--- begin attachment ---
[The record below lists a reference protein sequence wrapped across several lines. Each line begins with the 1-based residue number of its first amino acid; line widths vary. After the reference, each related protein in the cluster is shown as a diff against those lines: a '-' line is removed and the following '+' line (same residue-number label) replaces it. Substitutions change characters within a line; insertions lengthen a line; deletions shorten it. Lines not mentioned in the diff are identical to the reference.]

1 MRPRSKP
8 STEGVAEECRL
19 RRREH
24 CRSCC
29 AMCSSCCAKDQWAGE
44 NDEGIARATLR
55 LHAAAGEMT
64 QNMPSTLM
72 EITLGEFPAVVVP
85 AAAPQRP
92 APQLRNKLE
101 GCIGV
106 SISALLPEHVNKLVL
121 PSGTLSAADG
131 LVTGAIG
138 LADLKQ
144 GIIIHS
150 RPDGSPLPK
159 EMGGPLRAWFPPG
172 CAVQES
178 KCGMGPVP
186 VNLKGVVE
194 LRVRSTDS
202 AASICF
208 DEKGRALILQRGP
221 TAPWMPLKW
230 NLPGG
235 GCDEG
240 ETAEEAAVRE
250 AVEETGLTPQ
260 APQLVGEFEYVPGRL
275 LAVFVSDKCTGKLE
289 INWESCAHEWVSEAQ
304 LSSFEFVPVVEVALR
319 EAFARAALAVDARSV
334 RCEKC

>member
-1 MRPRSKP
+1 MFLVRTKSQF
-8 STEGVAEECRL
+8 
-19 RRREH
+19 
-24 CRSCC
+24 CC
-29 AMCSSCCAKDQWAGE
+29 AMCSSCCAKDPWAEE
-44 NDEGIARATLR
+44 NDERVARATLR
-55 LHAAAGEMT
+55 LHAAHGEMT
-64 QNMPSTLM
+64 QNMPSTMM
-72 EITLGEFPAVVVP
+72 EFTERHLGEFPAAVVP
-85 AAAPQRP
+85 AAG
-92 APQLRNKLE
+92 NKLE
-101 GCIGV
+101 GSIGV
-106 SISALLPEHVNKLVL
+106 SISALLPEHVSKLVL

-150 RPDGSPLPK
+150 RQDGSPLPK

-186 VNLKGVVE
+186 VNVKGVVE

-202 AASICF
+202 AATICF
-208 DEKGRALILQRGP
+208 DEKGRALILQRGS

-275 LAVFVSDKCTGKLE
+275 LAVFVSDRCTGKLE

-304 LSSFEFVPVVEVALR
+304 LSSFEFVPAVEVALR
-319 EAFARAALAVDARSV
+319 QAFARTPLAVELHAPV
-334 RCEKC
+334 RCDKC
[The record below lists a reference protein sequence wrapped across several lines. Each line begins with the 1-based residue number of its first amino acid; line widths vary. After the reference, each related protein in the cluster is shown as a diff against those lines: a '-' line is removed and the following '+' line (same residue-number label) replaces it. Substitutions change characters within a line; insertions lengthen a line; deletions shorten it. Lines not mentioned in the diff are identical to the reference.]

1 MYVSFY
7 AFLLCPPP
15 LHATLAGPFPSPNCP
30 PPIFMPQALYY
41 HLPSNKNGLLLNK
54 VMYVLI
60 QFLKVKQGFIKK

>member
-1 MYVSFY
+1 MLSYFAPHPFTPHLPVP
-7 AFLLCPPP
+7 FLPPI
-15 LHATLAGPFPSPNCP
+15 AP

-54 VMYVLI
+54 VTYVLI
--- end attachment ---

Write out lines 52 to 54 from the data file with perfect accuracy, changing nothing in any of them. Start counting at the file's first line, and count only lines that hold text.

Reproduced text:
+55 LHAAHGEMT
-64 QNMPSTLM
+64 QNMPSTMM